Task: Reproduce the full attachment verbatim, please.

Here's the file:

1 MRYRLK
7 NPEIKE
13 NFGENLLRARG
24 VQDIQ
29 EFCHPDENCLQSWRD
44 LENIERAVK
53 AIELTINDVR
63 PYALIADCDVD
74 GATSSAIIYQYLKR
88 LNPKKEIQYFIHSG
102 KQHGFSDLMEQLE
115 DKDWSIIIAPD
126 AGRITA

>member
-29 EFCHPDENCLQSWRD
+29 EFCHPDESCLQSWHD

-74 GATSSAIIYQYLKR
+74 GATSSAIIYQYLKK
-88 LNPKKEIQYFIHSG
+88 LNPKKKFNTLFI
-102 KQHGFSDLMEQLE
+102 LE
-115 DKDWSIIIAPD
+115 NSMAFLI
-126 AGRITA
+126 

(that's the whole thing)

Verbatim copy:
1 MRYRLK
7 NPEIKE
13 NFGENLLRARG
24 VQDIQ
29 EFCHPDENCLQSWRD
44 LENIERAVK
53 AIELTINDVR
63 PYALIADCDVD
74 GATSSAIIYQYLKR
88 LNPKKEIQYFIHSG
102 KQHGFSDLMEQLE
115 DKDWSIIIAPD
126 AGRITA

>member
-29 EFCHPDENCLQSWRD
+29 EFCHPDESCLQSWHD

-74 GATSSAIIYQYLKR
+74 GATSSAIIYQYLKK
-88 LNPKKEIQYFIHSG
+88 LNPKKKFNTLFI
-102 KQHGFSDLMEQLE
+102 LE
-115 DKDWSIIIAPD
+115 NSMAFLI
-126 AGRITA
+126 